There is a high unemployment rate in South Africa. Daily we read stories of graduates standing near traffic lights with posters listing their qualifications, pleading for jobs. The first few graduates who turned to this method of job-seeking were lucky. Many of them attracted media interest in their plight. Most importantly, their cries led them to get actual jobs. Unfortunately, the unemployment crisis in the country means that we are becoming immune to such graduates. There are too many who stand at traffic lights, and the enthusiasm in which we helped the first ones who did this is waning.
I have no glib answers to solve the unemployment crisis, and I can only imagine how disheartening it is to follow the rules by going to school and attaining a qualification and then still end up unemployed. This must really injure the spirit of the graduate.
In my neighbourhood there is a Zimbabwean man who is an old-fashioned shoe cobbler. He has been working at the same corner spot for eleven years. We all take our shoes to him for fixing. He is an older gentleman and he is very bright. He manages to match shoes to their owners without writing anything down. He runs a service where you leave your shoes for fixing overnight. The next day the shoes are always immaculately fixed and polished.
Opposite him, in the same street corner is a hanging spot for the neighbourhood’s unemployed youths. Here young men spend their days hanging out and lamenting the state of unemployment. They stand in the corner from morning to dusk, enjoying the comradery of being in the same dark spot. At night they head home and check their smartphones for online job applications. Then they head to the internet cafe to send application documentation. For most of their days these young men wait, at first hopeful, and then hopeless, as they receive rejection letter after rejection letter.
Last year the shoe cobbler, who works under a self-made shelter, allowed the three young men who loiter opposite him to come into his shelter during a thunderstorm. Before this, there had not been much interaction between them. One of the three young man, let us call him David, watched while the old man worked, and he counted the number of shoes by the price per mend, as he has a qualification in financial management and is interested in these things. David worked out that the cobbler made an average of R11000 monthly.
David then asked to be mentored – he wanted to learn how to fix shoes. He wanted to turn his time and energy into income. So for five months he sat alongside the cobbler and learned. He was a keen and quick student, and after five months the cobbler bought him equipment to start his own shoe fixing stall.
David has set up a stall near the gate of the biggest mall. He gets plenty of customers, and he has hired a friend who initially was embarrassed about being associated with a friend who fixes shoes. They are now working together and making some decent money while waiting to be employed.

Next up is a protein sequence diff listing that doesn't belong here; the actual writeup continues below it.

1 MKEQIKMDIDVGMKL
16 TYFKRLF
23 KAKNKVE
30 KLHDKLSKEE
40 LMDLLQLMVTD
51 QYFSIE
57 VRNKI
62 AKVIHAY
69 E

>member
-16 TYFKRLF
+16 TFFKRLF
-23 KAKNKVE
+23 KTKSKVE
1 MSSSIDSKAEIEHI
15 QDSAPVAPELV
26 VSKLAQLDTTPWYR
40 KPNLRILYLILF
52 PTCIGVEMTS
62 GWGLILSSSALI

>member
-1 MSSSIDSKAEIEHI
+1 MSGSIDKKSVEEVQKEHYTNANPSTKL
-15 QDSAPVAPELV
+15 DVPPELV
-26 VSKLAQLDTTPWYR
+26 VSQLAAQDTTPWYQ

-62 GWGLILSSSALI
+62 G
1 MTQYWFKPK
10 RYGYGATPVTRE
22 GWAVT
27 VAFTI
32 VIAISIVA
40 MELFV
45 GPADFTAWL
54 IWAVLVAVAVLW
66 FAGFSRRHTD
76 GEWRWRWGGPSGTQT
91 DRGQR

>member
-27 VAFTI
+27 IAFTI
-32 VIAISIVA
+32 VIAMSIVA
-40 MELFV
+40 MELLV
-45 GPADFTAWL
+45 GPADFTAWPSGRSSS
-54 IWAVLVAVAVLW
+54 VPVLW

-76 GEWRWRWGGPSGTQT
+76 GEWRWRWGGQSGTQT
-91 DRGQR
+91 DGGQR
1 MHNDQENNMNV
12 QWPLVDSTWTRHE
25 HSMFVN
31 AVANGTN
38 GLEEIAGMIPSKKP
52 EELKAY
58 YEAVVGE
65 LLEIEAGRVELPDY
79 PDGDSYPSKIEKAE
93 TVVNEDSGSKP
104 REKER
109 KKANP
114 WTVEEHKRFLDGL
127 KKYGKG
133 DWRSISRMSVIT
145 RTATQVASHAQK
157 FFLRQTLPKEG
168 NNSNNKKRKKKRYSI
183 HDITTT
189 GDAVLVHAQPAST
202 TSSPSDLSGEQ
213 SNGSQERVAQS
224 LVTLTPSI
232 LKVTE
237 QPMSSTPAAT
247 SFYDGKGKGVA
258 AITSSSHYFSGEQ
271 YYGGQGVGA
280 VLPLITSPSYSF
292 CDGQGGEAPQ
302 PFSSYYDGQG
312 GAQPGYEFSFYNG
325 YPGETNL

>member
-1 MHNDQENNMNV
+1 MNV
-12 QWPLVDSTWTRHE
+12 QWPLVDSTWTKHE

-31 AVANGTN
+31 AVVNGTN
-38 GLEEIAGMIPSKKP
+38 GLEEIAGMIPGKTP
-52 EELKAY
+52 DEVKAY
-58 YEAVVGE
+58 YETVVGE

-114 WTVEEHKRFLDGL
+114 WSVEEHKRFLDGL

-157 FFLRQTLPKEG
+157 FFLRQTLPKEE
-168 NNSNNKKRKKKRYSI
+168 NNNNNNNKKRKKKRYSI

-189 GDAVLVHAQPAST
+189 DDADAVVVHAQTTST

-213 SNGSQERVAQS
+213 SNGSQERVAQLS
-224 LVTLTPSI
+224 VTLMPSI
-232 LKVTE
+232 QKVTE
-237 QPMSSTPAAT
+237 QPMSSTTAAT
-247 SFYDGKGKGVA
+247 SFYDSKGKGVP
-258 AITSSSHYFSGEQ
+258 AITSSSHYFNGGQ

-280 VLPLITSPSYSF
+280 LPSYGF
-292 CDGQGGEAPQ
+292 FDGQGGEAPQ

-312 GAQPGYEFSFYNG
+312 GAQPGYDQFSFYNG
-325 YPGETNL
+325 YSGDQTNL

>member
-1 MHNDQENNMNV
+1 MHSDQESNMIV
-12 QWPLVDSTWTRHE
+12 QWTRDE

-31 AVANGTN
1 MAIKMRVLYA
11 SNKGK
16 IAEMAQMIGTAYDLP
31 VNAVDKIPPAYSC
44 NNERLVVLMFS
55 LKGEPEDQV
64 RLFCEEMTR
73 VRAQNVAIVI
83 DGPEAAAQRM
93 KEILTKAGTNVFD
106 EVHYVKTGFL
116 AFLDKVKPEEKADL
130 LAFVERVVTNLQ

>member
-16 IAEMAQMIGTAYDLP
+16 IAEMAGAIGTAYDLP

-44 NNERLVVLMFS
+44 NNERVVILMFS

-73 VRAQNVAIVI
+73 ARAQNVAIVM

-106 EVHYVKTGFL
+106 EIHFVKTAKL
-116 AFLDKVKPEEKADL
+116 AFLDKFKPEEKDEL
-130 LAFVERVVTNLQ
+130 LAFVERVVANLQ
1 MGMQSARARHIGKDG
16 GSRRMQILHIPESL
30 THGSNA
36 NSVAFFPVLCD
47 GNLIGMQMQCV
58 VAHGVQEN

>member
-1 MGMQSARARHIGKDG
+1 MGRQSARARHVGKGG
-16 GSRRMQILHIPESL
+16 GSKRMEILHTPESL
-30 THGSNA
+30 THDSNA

Working in a stall fixing shoes might have not been the dream they had for themselves. I am sure they want more from life. But the time they are spending being self-employed is teaching them valuable lessons that will serve them throughout their lives. They are learning to time manage, to budget, to meet customer expectations, to problem solve – and they are gaining money in the process. By the time they get work for the qualifications they have studied for, they will have polished their work ethic.
There are several lessons to be learned from immigrants like our cobbler. Immigrants teach us about self-reliance. Many immigrants do not have work permits because they are economic migrants. When they get to this country, the majority of them become self-reliant through self-employment.
These immigrants teach us that time is a resource like money. David and his friends had as much time in the streets as the cobbler – they had the time, and then later they turned the time and energy into money.
Immigrant communities can teach us to identify opportunities where there seem to be none. There is a Zambian woman who runs a laundry and ironing service from to the neighbourhood from her home. She has identified a gap in the market – that there are busy working people who are not well off enough to afford a domestic worker, but have enough disposable income to occasionally have their linen washed and ironed by someone else.
The relationship between citizens and immigrants need not be adversarial; it can be symbiotic, as the relationship between David and the cobbler taught me. All that is required is the willingness to learn. Humans have moved and settled in different places because of things like war and famine from the beginning of time. Rather than trying to fight each other, we need to recognise that immigration is part of how humans live in the world, and that many immigrants have made huge contributions not only to their country, but also the world.
Tell us: this article is a good example of entrepreneurship – of seeing a gap or a need. Do you know other stories of people like this, who see a gap in the market and start a business?
This blog also forms part of our Rights 2.0 – Bridging Divides project. Find out more here.